GREEN BAY, Wis. (AP) — The Green Bay Packers could have filled an entire highlight reel with their interceptions last year.
Good thing, because the rest of their defense wasn't worth watching.
A year after finishing with the NFL's worst defense, the Packers have traded the excitement of those big turnovers for consistency. And the change could be the difference between another early exit from the playoffs and a deep run that could last all the way to the Super Bowl.
"I'd prefer our defense this year to last year's," defensive coordinator Dom Capers said.
The Packers (12-5) play at San Francisco (11-4-1) on Saturday night in an NFC divisional game.
Green Bay rolled through the regular season in 2011 with a defense every bit as explosive as its high-powered offense. The Packers led the league with 31 interceptions, and no quarterback — rookie or veteran — was safe from their sticky hands. Four of the picks were returned for touchdowns.
Even as the Packers cruised to a 15-1 record and the NFC's No. 1 seed, however, there were signs of trouble with the defense. Green Bay ranked dead last in the NFL in both yardage (almost 412 per game) and yards passing (almost 300). Their 6,585 yards allowed was the worst in team history, as were the pass attempts (637), completions (390) and yards passing (4,796).
And all those flaws were exposed when Green Bay played the New York Giants in the divisional round. Eli Manning threw for 330 yards and three touchdowns and Hakeem Nicks had seven catches for 165 yards as the Giants tossed the defending Super Bowl champions out of the playoffs with a 37-20 win.
The Packers don't have nearly as many takeaways this time — they finished the regular season with 18 — but they're no longer pushovers, either. They jumped to 11th in total defense, and their average of 337 yards allowed per game is a 75-yard improvement. Opponents passed for an average of 218 yards against Green Bay, also 11th best in the NFL.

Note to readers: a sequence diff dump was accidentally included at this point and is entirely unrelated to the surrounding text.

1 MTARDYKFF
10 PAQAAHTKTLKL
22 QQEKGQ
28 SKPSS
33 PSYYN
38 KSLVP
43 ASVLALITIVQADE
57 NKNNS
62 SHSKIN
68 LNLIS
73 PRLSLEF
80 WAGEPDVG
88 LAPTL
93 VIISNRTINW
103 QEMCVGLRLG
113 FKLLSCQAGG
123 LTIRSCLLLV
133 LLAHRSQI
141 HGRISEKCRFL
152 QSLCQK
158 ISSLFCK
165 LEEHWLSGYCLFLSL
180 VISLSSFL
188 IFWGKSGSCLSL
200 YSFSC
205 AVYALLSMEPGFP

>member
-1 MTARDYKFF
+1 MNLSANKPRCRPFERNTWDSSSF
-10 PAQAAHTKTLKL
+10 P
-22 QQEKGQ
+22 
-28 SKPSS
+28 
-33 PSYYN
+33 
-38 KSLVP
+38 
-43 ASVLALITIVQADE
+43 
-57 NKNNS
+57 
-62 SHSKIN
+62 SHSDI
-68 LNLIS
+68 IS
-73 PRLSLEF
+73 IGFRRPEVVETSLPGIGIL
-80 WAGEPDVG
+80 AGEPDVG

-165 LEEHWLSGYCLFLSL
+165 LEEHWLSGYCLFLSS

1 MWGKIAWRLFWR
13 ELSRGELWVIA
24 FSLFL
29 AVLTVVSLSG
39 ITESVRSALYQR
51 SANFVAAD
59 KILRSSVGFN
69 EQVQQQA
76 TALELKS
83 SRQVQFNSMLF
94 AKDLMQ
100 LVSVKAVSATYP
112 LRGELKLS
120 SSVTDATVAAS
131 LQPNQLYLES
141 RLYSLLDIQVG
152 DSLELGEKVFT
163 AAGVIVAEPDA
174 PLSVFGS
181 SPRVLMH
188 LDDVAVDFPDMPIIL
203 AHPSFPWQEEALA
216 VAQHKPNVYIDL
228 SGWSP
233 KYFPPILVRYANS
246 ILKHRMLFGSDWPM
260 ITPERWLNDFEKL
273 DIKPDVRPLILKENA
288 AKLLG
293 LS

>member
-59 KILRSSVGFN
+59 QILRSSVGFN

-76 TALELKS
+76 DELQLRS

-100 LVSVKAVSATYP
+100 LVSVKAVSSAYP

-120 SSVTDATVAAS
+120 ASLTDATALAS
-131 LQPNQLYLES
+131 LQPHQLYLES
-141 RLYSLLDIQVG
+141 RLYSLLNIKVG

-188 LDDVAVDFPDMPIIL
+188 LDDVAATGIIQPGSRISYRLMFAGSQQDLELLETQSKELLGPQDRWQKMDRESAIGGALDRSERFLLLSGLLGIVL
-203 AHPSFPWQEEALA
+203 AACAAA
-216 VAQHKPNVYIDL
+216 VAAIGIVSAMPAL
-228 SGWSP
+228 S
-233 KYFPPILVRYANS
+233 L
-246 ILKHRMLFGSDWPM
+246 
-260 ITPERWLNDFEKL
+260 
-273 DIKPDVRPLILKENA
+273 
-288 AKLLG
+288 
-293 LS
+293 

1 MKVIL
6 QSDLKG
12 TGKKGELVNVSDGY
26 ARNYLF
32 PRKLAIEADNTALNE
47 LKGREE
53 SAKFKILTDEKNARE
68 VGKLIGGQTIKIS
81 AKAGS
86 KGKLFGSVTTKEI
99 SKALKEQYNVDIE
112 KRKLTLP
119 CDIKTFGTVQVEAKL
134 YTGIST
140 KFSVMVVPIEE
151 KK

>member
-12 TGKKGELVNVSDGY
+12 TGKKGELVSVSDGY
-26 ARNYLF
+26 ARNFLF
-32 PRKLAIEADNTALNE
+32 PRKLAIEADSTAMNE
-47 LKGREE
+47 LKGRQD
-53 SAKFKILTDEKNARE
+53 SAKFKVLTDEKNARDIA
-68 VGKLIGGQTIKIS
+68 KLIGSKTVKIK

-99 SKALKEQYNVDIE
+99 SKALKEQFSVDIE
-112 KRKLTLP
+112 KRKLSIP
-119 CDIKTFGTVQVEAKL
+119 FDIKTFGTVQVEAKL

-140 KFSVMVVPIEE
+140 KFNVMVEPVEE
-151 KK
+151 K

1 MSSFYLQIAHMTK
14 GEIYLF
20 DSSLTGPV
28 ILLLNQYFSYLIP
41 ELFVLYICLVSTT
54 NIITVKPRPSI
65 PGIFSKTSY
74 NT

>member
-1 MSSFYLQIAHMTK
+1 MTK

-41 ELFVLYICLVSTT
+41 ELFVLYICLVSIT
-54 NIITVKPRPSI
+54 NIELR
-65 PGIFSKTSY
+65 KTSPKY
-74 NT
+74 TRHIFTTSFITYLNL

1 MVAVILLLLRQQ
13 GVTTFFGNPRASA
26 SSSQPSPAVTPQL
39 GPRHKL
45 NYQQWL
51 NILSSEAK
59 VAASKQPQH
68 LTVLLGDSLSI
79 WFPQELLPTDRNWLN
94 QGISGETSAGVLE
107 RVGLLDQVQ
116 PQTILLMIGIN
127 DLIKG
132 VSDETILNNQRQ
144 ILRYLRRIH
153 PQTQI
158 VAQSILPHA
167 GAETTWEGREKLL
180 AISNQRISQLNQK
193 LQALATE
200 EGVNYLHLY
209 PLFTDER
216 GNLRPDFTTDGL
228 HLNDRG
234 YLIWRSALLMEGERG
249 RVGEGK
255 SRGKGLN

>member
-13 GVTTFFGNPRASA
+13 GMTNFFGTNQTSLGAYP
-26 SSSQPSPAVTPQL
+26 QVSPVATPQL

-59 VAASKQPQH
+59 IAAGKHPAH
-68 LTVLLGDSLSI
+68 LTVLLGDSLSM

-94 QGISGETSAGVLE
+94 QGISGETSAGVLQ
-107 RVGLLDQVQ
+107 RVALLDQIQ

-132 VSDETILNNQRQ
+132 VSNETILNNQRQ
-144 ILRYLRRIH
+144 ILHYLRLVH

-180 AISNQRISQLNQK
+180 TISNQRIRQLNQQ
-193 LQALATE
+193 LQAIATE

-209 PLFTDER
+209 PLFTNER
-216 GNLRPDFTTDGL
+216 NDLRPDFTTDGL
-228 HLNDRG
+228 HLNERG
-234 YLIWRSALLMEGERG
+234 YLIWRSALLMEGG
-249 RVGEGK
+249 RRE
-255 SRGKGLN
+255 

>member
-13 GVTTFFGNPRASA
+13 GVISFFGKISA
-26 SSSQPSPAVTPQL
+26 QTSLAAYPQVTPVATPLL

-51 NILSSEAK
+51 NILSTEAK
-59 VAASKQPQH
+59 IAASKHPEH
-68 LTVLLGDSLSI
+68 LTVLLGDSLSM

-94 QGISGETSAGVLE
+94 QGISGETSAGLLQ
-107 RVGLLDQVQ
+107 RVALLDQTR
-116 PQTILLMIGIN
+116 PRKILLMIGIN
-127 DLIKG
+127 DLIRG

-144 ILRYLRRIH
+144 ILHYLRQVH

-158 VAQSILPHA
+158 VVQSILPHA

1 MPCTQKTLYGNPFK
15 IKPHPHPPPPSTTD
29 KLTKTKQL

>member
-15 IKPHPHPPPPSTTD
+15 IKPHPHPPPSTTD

They ranked in the top half of the NFC in every defensive category except run defense. And you can thank Adrian Peterson for that.
"I don't know what the answer is," B.J. Raji said. "I just know we left last year in the past and took the approach that this is a different year and we wanted to improve our ranking."
The Packers have done all this despite losing Charles Woodson for half the season with a broken right collarbone. Clay Matthews (hamstring) and C.J. Wilson (knee) also missed four games each.
But the injuries also forced Green Bay to play its young guys, and their speed and athleticism has turned out to be a boon for the Packers.
"We're just a more consistent, more multiple defense this year," Capers said. "I think we can attack you in different ways. I think we've got more athletic ability on our defense this year than we had. I think these young guys have given us more athletic ability, more speed, more pass rush ability.
"You look at our sack numbers in terms of from last year to this year, there's a big difference," Capers added. "And our style of play, we need to do that."
Only Denver and St. Louis (52 each) and Cincinnati (51) had more sacks than Green Bay (47), and it's a good bet the Packers would have led the league had Matthews not been hurt.
Even with missing four games, Matthews finished with 13 sacks, a half-sack off his career high. Only the 49ers' Aldon Smith had more in the NFC.
"They're just playing good defense," San Francisco offensive coordinator Greg Roman said. "Sound defense, good team defense, not allowing the big plays that showed up last year."
Now, just because this Green Bay defense is sound doesn't mean it's stodgy or boring.
Quite the contrary.
Rookie Casey Hayward tied for fifth in the NFL with six interceptions. Jay Cutler is no doubt thrilled he's got at least seven months before he has to see a Packers defensive back.
But substance matters as much as style, and Green Bay has it this year.
"No doubt about it," cornerback Tramon Williams said. "I'm pretty sure that's not hard to see that we're a better defense from last year."